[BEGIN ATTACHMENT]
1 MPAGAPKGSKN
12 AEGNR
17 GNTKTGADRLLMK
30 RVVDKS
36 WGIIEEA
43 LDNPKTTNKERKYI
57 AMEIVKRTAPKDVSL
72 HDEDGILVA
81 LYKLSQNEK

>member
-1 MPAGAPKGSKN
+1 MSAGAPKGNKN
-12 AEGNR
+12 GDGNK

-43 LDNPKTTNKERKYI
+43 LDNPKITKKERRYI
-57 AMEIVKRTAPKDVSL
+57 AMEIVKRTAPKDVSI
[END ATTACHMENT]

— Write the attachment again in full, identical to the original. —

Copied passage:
1 MPAGAPKGSKN
12 AEGNR
17 GNTKTGADRLLMK
30 RVVDKS
36 WGIIEEA
43 LDNPKTTNKERKYI
57 AMEIVKRTAPKDVSL
72 HDEDGILVA
81 LYKLSQNEK

>member
-1 MPAGAPKGSKN
+1 MSAGAPKGNKN
-12 AEGNR
+12 GDGNK

-43 LDNPKTTNKERKYI
+43 LDNPKITKKERRYI
-57 AMEIVKRTAPKDVSL
+57 AMEIVKRTAPKDVSI